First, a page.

So, we would like to make Silicon from what the earth gives us, Quartz - $\ce{SiO2}$, and coal - $\ce{C}$

We put quartz and coal together and heat it up, we know something will happen because

$\ce{SiO2(s) + 2C(s) <=> Si(l) + 2CO(g)}$

has a positive $\Delta$G so heating it up will force something to happen. But, to our surprise, no matter how vigorously we (try to) remove the carbon monoxide and the silicon, we only find silicon carbide $\ce{SiC}$. Turns out that

$\ce{Si(s,l) + C(s) = SiC(s)}$

There are competing reactions happening, disturbing our equilibrium, consuming our product. But, chemists as we are, we blow oxygen into the mix, thinking - now we will get our silicon, because

$\ce{2SiC + O2(g) <=> 2Si(l) + CO}$

and that has a negative $\Delta$G no less, so we will regain our losses! Again, we are stymied, getting only Silicon monoxide gas $\ce{SiO}$.

$\ce{2Si(l) + O2(g) = 2SiO(g)}$

But, we are closer to our target. What if we can react these two different products together? Like...

$\ce{SiO(g) + SiC(s) <=> 2Si(l) + CO(g)}$

Well, now we got our precious Silicon, but the trouble we had to go through. And, we now reach our understanding - it is impossible to produce silicon without also producing the intermediaries. And we have to be careful how we treat the intermediaries because SiO and CO are quite sensitive and there are circumstances (like availability of C(s) or Si(l)) that can drive opposing reactions with the intermediaries.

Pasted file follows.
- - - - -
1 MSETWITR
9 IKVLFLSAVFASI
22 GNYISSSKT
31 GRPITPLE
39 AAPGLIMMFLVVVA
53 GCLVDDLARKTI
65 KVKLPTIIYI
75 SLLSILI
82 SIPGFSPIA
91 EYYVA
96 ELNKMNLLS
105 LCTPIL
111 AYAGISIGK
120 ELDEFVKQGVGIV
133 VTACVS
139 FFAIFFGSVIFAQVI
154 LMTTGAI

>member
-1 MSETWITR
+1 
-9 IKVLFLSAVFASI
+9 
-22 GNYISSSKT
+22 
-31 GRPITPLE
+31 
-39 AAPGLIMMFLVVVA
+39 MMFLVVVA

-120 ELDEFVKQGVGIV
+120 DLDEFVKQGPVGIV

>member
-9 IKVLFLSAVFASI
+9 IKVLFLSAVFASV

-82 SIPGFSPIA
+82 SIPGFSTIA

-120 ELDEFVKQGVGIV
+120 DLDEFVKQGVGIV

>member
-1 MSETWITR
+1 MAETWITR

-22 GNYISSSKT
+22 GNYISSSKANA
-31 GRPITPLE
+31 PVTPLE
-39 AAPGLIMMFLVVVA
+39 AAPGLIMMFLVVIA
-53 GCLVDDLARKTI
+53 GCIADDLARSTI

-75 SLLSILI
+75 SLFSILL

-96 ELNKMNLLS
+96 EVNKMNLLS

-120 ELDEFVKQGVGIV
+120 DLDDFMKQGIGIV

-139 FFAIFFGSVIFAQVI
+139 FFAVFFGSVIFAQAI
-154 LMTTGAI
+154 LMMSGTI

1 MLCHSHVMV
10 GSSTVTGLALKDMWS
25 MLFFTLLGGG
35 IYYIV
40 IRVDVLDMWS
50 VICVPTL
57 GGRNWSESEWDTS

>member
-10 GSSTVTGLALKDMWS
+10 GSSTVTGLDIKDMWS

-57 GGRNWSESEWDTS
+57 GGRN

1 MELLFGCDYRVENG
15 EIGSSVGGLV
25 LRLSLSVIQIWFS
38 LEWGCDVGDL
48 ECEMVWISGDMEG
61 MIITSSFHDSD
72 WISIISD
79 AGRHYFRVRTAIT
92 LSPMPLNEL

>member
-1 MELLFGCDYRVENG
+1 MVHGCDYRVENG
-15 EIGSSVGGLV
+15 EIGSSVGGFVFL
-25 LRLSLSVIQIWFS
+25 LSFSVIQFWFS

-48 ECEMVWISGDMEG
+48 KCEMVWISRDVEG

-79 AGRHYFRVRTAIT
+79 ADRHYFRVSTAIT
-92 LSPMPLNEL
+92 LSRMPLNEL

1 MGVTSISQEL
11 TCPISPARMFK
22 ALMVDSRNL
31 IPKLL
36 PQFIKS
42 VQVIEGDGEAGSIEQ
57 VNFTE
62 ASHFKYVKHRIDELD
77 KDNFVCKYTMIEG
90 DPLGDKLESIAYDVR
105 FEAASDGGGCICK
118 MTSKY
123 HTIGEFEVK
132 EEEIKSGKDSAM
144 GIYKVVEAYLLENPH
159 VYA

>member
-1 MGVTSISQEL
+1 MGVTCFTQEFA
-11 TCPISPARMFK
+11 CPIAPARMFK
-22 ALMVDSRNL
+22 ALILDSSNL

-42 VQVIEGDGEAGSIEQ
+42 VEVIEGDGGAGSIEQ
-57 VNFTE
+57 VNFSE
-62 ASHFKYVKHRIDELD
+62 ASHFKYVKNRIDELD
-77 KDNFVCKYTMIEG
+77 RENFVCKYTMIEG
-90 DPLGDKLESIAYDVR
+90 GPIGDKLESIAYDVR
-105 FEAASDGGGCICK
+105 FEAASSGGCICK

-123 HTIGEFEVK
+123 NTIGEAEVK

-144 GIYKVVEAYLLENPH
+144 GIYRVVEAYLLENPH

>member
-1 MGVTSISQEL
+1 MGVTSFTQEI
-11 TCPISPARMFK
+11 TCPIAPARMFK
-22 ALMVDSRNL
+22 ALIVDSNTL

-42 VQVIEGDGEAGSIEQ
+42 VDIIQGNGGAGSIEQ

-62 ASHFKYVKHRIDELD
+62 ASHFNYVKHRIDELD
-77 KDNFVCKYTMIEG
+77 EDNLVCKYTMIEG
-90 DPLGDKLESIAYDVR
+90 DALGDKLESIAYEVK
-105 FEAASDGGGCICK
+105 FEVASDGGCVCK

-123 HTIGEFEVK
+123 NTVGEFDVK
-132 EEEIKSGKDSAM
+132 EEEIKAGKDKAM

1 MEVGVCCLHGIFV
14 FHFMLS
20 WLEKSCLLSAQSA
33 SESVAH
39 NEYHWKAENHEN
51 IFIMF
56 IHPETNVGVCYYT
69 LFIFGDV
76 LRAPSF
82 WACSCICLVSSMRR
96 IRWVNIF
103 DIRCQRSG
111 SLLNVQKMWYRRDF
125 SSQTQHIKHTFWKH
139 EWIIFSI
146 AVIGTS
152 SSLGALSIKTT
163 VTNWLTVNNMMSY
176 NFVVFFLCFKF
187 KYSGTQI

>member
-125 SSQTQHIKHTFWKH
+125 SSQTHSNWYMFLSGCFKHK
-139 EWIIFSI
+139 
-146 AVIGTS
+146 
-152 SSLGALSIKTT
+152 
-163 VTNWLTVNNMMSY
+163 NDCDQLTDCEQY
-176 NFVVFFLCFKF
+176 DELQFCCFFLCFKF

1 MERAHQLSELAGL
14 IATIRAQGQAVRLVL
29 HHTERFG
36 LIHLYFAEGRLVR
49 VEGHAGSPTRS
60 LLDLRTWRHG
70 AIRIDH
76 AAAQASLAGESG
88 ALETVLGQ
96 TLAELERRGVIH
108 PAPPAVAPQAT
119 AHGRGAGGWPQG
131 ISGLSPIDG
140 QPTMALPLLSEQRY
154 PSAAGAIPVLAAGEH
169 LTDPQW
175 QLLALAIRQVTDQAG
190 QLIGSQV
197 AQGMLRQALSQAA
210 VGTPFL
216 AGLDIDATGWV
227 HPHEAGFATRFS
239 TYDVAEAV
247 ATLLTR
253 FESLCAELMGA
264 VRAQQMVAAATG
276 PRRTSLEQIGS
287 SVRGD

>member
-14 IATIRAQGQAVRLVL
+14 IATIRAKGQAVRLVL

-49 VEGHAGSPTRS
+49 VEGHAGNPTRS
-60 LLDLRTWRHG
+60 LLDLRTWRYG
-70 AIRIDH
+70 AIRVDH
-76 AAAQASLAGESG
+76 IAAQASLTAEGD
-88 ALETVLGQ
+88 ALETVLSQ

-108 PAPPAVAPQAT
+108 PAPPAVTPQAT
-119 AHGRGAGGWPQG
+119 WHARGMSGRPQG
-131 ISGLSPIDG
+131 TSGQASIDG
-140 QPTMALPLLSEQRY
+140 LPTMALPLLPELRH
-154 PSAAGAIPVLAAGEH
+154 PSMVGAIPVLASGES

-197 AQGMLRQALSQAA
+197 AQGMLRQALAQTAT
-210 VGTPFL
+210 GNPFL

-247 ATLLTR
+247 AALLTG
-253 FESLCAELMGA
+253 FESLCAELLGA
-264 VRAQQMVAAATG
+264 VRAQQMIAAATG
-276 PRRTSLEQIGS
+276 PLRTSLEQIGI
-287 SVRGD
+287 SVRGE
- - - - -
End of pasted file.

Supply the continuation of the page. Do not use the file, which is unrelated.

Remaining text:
$\ce{SiO(g) + C(s) <=> SiC(s) + CO(g)}$

It turns out that for this (these) specific reaction(s) you just simply cannot have 100% yield. The conditions that are optimal requires you remove some of the SiO and all of the CO, and you only get a 90-something % yield. This is one example of a reaction that is thermodynamically favorable but impossible to "drive all the way". I am just a sledgehammer chemist, there are certainly organic chemists that can tell you that a 90% yield is worthy of a celebration, many thermodynamically inhibited reactions yield less.

• "if you apply Gibbs Phase rule and have a mind to check for incompatible coexistence you will find that some reactions are thermodynamically limited - the combination of reactants necessary to produce something will instead produce something else." you mean the reaction will be spontaneous but in a different direction? i.e it will yield different products? can you elaborate? if this is the case it should be that way from the beginning itself,not just at equilibrium May 29 '17 at 9:06
• I'll try to edit in an elaboration May 29 '17 at 10:14
• Stian , please also address the question I added above in response to Thomas May 29 '17 at 19:43